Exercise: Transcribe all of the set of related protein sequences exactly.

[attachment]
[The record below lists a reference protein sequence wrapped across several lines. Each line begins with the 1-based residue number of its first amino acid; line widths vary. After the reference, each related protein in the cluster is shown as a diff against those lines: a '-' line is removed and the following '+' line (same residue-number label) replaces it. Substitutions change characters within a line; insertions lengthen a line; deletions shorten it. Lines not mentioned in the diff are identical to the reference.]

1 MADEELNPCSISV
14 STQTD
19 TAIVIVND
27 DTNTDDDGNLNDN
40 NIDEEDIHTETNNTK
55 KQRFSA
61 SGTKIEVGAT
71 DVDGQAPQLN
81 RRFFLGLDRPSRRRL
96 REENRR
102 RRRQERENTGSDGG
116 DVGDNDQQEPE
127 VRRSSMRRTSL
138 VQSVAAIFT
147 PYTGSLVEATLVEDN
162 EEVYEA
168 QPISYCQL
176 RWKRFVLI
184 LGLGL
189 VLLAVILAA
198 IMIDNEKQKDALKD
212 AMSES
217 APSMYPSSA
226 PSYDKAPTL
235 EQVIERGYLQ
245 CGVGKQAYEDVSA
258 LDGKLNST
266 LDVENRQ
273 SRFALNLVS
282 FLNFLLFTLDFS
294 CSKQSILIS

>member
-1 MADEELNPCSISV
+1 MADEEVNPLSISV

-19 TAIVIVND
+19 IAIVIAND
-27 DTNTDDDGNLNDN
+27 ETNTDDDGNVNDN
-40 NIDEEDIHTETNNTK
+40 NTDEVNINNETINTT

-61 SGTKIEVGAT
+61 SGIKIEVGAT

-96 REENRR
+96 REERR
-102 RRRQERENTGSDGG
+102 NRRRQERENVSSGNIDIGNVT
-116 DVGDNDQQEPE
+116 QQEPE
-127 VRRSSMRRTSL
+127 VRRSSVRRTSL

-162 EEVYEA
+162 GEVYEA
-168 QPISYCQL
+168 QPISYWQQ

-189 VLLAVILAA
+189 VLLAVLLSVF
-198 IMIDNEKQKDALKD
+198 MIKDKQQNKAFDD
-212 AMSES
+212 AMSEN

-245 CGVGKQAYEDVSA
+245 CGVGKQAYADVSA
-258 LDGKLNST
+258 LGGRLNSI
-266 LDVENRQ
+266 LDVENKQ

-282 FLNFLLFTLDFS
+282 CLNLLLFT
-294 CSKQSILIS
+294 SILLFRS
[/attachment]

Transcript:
[The record below lists a reference protein sequence wrapped across several lines. Each line begins with the 1-based residue number of its first amino acid; line widths vary. After the reference, each related protein in the cluster is shown as a diff against those lines: a '-' line is removed and the following '+' line (same residue-number label) replaces it. Substitutions change characters within a line; insertions lengthen a line; deletions shorten it. Lines not mentioned in the diff are identical to the reference.]

1 MADEELNPCSISV
14 STQTD
19 TAIVIVND
27 DTNTDDDGNLNDN
40 NIDEEDIHTETNNTK
55 KQRFSA
61 SGTKIEVGAT
71 DVDGQAPQLN
81 RRFFLGLDRPSRRRL
96 REENRR
102 RRRQERENTGSDGG
116 DVGDNDQQEPE
127 VRRSSMRRTSL
138 VQSVAAIFT
147 PYTGSLVEATLVEDN
162 EEVYEA
168 QPISYCQL
176 RWKRFVLI
184 LGLGL
189 VLLAVILAA
198 IMIDNEKQKDALKD
212 AMSES
217 APSMYPSSA
226 PSYDKAPTL
235 EQVIERGYLQ
245 CGVGKQAYEDVSA
258 LDGKLNST
266 LDVENRQ
273 SRFALNLVS
282 FLNFLLFTLDFS
294 CSKQSILIS

>member
-1 MADEELNPCSISV
+1 MADEEVNPLSISV

-19 TAIVIVND
+19 IAIVIAND
-27 DTNTDDDGNLNDN
+27 ETNTDDDGNVNDN
-40 NIDEEDIHTETNNTK
+40 NTDEVNINNETINTT

-61 SGTKIEVGAT
+61 SGIKIEVGAT

-96 REENRR
+96 REERR
-102 RRRQERENTGSDGG
+102 NRRRQERENVSSGNIDIGNVT
-116 DVGDNDQQEPE
+116 QQEPE
-127 VRRSSMRRTSL
+127 VRRSSVRRTSL

-162 EEVYEA
+162 GEVYEA
-168 QPISYCQL
+168 QPISYWQQ

-189 VLLAVILAA
+189 VLLAVLLSVF
-198 IMIDNEKQKDALKD
+198 MIKDKQQNKAFDD
-212 AMSES
+212 AMSEN

-245 CGVGKQAYEDVSA
+245 CGVGKQAYADVSA
-258 LDGKLNST
+258 LGGRLNSI
-266 LDVENRQ
+266 LDVENKQ

-282 FLNFLLFTLDFS
+282 CLNLLLFT
-294 CSKQSILIS
+294 SILLFRS